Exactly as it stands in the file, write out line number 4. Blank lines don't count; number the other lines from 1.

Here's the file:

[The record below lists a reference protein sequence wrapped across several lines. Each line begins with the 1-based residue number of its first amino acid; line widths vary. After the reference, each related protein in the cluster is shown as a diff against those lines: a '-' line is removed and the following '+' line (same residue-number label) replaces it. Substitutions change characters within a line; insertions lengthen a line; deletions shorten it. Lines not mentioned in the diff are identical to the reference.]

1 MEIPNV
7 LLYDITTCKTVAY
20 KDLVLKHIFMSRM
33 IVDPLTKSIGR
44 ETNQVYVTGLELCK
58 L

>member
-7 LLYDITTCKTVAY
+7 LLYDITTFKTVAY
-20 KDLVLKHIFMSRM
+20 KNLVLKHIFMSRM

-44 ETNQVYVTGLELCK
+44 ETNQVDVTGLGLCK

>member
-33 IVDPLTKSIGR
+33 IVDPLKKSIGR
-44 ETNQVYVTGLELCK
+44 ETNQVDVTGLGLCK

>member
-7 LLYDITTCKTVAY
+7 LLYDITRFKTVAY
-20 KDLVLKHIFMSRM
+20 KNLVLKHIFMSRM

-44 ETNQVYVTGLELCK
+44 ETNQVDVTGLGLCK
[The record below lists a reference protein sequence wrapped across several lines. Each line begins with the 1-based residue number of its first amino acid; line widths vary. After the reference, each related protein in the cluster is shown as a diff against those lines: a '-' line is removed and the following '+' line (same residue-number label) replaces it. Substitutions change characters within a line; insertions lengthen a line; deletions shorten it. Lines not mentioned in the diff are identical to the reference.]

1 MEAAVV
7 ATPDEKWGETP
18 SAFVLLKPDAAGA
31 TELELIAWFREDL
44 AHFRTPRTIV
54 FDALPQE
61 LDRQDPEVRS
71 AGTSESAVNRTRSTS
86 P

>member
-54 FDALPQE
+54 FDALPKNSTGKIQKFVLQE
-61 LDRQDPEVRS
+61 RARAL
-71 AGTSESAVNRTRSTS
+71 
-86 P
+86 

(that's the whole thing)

20 KDLVLKHIFMSRM